At an earlier hearing, Gibson, who the court heard was paid $75,000 for an interview on Channel 9’s 60 Minutes program, was questioned by barrister Elle Nikou-Madalin about her failure to pay off her fine.
She asked Gibson what ‘labels’ she was wearing, which prompted her barrister to object.
Gibson said she couldn’t remember when she purchased her black coat, but had bought her dress – valued at about $200 – in the last week and her shoes about five years ago.
‘The stockings I’m wearing I bought the other day,’ she said.
Gibson said she would would only wear ‘modest’ clothing.
She said she still dined out at restaurants and attended movies, but could not say how much she spent a week.
At her previous hearing, Gibson was overheard declaring the interest in her case was ‘sad’.
‘I think it’s sad that the media have been reduced to covering stories like this they should be covering more important things,’ she said.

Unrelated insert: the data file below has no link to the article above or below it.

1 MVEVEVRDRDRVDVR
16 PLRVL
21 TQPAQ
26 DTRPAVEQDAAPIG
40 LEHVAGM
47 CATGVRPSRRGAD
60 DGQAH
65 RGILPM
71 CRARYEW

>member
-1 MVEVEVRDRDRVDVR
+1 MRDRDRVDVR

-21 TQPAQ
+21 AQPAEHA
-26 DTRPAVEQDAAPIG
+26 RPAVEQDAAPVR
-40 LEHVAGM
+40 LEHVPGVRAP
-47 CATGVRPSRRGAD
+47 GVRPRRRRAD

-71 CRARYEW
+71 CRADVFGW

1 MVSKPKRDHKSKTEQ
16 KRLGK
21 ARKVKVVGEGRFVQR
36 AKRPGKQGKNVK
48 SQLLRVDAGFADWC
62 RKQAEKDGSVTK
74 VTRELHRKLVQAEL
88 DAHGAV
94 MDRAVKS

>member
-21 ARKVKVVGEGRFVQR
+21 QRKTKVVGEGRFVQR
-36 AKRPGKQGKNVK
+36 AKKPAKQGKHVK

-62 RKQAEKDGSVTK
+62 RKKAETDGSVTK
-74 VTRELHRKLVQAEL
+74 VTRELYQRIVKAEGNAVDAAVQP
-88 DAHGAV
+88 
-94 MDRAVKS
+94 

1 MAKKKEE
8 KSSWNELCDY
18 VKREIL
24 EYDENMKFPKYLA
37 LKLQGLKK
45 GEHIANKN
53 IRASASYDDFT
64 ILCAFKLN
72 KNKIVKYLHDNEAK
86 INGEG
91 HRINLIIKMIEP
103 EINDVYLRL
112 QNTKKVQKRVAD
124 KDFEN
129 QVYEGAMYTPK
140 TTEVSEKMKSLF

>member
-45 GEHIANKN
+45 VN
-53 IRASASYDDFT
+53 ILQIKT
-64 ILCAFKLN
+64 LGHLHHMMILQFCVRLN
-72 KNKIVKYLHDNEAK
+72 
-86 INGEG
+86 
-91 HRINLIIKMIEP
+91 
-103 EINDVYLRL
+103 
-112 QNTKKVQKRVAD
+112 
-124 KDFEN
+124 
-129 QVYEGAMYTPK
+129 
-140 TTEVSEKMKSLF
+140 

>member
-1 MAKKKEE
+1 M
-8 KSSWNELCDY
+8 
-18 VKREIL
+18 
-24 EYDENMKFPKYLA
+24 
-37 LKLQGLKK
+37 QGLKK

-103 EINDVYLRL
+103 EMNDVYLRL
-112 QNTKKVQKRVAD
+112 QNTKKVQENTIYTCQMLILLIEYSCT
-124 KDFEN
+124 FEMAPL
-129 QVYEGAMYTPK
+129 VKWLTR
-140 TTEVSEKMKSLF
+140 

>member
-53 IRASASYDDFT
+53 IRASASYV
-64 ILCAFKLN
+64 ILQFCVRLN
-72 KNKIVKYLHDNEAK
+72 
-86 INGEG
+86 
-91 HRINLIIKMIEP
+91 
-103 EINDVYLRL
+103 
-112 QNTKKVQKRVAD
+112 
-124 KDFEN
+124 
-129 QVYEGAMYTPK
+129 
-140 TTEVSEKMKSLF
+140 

In happier times: Belle Gibson accepts her 2014 Social Media Star of the year award at the Cosmopolitan Fun Fearless Female Awards. Gibson had pretended to cure herself from cancer with bogus claims of healthy living
Belle Gibson used to be a social media darling and often took to Facebook and Instagram to glam it up.
In February, Gibson came under fire after she allegedly spent $15,000 on a luxury African safari instead of paying her fine.
Gibson was spotted by reporters at Melbourne Airport after a five-week jaunt to East Africa with her fiancé Clive Rothwell and nine-year-old son Oliver.
In court, she said Mr Rothwell ‘gifted’ her thousands of dollars to pay for the trip.
Justice Mortimer warned Gibson in November failure to pay the penalty would make her liable for jail, property seizures or other punishment.
The judge scathingly described the fraudster as having a ‘relentless obsession with herself’ when she handed down her penalty in September, 2017.
Justice Mortimer said Gibson not only tried to garner sympathy for her own claimed cancer, but promoted herself as generous and selfless so people would buy her products.
The judge said her failure to apologise or attend any of her court hearings demonstrated how she placed her own interests ahead of others.